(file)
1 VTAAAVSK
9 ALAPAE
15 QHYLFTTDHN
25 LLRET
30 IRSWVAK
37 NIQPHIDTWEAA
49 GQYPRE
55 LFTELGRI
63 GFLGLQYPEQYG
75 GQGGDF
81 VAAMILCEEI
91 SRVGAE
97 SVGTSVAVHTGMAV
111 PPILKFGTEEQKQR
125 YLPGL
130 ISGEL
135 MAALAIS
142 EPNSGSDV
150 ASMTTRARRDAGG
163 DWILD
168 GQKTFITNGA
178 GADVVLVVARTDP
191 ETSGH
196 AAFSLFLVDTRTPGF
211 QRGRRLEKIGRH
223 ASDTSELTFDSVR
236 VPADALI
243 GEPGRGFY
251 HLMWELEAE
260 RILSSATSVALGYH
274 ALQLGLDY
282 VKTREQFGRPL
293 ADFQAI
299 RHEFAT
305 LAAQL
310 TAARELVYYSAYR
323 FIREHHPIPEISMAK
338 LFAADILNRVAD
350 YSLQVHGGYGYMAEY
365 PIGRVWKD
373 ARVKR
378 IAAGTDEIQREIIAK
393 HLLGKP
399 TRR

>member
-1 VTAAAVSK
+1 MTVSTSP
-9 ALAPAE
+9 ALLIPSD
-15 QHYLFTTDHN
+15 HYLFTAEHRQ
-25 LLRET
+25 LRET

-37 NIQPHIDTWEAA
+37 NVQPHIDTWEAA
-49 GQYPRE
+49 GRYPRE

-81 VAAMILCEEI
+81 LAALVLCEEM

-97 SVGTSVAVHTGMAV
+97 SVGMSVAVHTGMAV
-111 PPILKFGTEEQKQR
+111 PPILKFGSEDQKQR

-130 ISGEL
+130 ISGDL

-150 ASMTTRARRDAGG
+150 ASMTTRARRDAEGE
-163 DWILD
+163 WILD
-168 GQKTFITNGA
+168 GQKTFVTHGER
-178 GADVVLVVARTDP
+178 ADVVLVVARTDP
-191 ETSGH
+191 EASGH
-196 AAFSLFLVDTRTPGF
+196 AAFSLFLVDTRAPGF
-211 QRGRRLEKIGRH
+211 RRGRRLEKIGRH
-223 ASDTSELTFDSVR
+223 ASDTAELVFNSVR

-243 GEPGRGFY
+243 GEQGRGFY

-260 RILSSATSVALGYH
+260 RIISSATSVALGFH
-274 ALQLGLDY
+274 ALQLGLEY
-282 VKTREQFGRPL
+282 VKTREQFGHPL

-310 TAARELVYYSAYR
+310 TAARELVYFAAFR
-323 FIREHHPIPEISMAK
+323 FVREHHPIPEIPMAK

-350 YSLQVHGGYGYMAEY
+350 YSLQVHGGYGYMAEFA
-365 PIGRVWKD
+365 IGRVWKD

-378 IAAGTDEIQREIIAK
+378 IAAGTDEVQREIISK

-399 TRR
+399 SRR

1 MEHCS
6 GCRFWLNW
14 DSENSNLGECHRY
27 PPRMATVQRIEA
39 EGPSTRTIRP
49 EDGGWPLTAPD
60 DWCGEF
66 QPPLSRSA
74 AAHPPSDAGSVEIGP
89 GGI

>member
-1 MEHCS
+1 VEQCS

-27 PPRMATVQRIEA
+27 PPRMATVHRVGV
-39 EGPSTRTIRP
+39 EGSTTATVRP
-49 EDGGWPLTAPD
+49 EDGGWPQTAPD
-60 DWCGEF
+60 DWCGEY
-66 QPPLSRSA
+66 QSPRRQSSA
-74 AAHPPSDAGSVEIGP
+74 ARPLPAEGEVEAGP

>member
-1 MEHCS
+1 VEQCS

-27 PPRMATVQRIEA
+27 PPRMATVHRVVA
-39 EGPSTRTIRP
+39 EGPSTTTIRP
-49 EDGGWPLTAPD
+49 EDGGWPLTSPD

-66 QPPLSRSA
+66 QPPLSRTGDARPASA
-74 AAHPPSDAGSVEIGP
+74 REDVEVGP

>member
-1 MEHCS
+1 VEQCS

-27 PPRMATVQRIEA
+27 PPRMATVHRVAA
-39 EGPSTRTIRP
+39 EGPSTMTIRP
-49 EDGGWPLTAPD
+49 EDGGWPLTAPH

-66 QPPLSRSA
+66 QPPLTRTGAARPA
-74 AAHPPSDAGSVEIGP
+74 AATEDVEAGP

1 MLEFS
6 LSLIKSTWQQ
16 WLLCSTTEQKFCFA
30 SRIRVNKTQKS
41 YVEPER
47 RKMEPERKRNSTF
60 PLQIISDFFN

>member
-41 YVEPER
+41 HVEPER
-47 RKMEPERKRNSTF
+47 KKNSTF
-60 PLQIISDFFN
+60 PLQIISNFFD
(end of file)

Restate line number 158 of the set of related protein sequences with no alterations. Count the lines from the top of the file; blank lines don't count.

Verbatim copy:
47 RKMEPERKRNSTF